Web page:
Friday, January 30, 2009


I wonder what my baby would say to me if he could talk. Yesterday, Spiff and I were running an errand, and Gunner had a meltdown in his car seat. There was no apparent reason for it. He wasn't tired or hungry, and Spiff was in the back seat with him. Yet Gunner cried inconsolably for about fifteen minutes. Once we reached our destination, he was fine.

It makes me wonder what babies think when weird things bother them. I wonder if his foot fell asleep, or if he was being pinched by something in the car seat, or if he was too hot. I also wonder what he thinks when he gets a sore throat. I have also wondered how it is for him when he wakes up hungry in the middle of the night, and it's dark and he has no way of getting food for himself. He can only cry and hope that those big friendly people who take care of him will eventually come and help him.

Even though he doesn't talk, Gunner is pretty good at communicating to us. He cries when he's hungry, and he squawks when he's tired. He fusses when he has the hiccups. It still makes me wish he would say, "Momma, my foot has gone to sleep and I'm stuck in this uncomfortable car seat. Would you please pull the car over and get me out?"

But then again, even if he could say this, I have to wonder if I would listen. I would probably just say, "Just a few minutes. We're almost there." And I would keep on driving because the errand has to be run...Doesn't it?

Friday, January 23, 2009

Lies People Tell

People tell lies sometimes. I'm not talking about deliberate lies people use to cover up something bad they have done. I'm talking about the lies they tell to make you feel better about a situation. When I had my baby, I was told that babies sleep so much when they're newborns that I really wouldn't be that sleep-deprived. Simply sleep when the baby sleeps, and I wouldn't get that sleep-deprived. They said that this is especially true since this is my first baby, and I don't have to chase after a toddler. I believed that one until we had a newborn who wouldn't sleep longer than 30 minutes at a time. I have never been so sleep-deprived in my life.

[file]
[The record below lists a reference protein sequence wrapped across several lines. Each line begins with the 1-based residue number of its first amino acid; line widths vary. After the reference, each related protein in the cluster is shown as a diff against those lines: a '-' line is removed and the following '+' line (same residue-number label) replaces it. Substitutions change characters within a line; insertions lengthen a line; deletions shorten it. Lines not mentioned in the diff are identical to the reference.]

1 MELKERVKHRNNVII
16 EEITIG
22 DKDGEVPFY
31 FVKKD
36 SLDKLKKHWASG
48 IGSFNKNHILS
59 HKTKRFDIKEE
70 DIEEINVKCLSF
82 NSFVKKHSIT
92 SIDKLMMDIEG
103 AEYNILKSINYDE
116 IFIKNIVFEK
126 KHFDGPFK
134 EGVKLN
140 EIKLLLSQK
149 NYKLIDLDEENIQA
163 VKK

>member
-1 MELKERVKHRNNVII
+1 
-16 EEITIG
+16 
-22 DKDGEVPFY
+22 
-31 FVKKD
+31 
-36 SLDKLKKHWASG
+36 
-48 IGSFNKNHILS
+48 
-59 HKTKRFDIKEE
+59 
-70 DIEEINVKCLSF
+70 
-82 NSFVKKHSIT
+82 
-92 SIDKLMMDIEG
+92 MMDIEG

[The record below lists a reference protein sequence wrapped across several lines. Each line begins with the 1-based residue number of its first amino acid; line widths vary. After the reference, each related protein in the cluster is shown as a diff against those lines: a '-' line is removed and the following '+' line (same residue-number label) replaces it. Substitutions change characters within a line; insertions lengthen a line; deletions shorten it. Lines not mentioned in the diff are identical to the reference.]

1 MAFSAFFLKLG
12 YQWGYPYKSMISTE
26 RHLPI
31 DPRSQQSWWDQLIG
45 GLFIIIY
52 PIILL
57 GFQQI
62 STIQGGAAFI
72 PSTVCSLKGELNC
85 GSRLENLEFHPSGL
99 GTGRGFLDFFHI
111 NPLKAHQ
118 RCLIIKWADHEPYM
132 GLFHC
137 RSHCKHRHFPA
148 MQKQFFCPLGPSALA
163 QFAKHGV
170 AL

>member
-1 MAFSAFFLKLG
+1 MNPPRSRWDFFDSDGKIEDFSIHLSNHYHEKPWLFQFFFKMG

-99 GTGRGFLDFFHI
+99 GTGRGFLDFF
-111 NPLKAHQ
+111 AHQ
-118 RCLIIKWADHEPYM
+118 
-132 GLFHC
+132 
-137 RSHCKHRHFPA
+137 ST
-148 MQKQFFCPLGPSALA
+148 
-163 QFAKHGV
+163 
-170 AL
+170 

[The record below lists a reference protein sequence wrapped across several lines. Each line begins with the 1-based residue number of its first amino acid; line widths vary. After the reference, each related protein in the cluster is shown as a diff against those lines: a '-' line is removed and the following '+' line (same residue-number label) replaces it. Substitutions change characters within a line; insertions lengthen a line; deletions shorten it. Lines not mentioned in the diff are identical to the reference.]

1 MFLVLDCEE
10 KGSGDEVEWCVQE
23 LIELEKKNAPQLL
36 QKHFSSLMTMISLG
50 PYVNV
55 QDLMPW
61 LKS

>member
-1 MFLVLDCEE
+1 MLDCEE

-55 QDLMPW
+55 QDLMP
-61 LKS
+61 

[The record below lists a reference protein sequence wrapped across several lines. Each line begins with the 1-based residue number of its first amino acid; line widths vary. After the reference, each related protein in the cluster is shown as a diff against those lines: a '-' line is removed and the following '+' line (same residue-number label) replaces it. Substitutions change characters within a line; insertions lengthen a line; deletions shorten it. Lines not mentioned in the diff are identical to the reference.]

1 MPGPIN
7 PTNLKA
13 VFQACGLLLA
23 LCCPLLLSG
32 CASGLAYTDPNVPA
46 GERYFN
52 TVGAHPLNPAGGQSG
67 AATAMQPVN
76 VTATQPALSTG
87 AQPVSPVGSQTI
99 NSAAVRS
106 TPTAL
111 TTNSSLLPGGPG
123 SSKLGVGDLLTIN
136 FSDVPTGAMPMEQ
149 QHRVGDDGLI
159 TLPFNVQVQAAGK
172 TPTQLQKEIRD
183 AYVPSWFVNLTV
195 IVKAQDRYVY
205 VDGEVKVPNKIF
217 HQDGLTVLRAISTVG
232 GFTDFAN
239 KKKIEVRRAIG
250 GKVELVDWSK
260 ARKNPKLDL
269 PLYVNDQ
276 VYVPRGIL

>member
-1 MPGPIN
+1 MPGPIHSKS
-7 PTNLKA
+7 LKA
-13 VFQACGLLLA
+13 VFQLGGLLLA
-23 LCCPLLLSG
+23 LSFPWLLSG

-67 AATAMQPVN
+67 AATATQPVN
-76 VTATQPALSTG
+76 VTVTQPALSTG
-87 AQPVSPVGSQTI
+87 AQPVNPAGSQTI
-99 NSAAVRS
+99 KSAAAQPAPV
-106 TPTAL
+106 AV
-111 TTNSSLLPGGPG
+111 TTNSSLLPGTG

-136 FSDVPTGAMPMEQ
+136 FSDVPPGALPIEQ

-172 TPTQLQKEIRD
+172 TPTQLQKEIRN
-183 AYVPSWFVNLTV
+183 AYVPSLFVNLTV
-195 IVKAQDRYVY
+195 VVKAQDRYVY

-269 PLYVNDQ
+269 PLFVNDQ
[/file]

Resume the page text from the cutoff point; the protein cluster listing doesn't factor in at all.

The most recent lie I'd like to discuss is one I have heard many times at the doctor's office, at the lactation consultant's office, and from many friends. They say that breast fed babies don't get sick. There is something about the mother's antibodies that get passed through the milk to the baby, and the baby isn't supposed to get sick because he has "breastmilk antibody power" to fight off whatever hits him. This is such a lie! My baby now has his third cold in three months.

Here is my theory: I haven't gotten sick. Maybe it's backfiring and I'm getting double antibodies from the milk. Maybe it's helping me instead of the baby. So, student doctors, go on and tell me what a bunch of poo this theory is. I don't mind. I'm just trying to make myself feel better about my baby being sick again.

Wednesday, January 21, 2009

Going public

On my mission, my mission president taught me a few valuable principles regarding goal setting. First, the goal must be quantifiable, i.e. you can measure it numerically somehow, or have some other definitive way of defining accomplishment. So, it would not be a good goal to say to myself "get in shape". What does that mean? Unless I assign some quantifier, then the goal become mutable and therefore useless. Secondly, it is beneficial to go public with your goals so that you become accountable for their accomplishment. So, here goes:

We joined the YMCA several months ago, but until now I haven't used my membership. Here then, are my fitness goals for 2009, and you, the readers will hold me accountable (if you care to) for their accomplishment. If nothing else, I will have to hang my head in shame and tell you why I did not follow through. I am doing this in order to avoid the stereotypical new-year's-resolution-fitness-bandwagon-jumping that peters out by mid february.

Since I can only control my schedule through the end of June, these goals are only to be accomplished or worked on until June 30.

Row 15K in 60 minutes on the erg.
Run 10k in <45 minutes.

To accomplish:
at least 3 days/wk rowing and lifting or running.

We'll see how these pan out. I'll post them on the sidebar to keep them fresh.

Monday, January 19, 2009

Coulda, but not Woulda, and not Shoulda.

We have several friends here who aren't in medical school, but are rather pursuing degrees in history, or law, or other paths not connected with the diseased human form. In speaking with them, I can sometimes glimpse the world of what might have been. I studied history and french literature as an undergrad, before turning my sights on medical school. I thoroughly enjoyed history, and have since I first read Winston Churchill's "Memoirs of the Second World War" as a 4th grader in france starved for english reading material. My sister is also studying history, in fact in a domain that I find fascinating, the Great War. When listening to their stories of school and the esoterica of their respective fields of interest, I feel a sense of loss for the intellectual discourse and discovery that the pursuit of historical research provided me as an undergradate, and which I no longer have as a medical student. In many ways the first two years of medical school are not very challenging from an intellectual standpoint. School is not easy, it requires lots of work and time, but the material itself is, with the exception of renal physiology, not too challenging. The challenge of these first two years is not in articulating and researching new interpretations of bygone machinations of the Hapsburg empire, but rather in simply force feeding my brain a large volume of material in a small amount of time.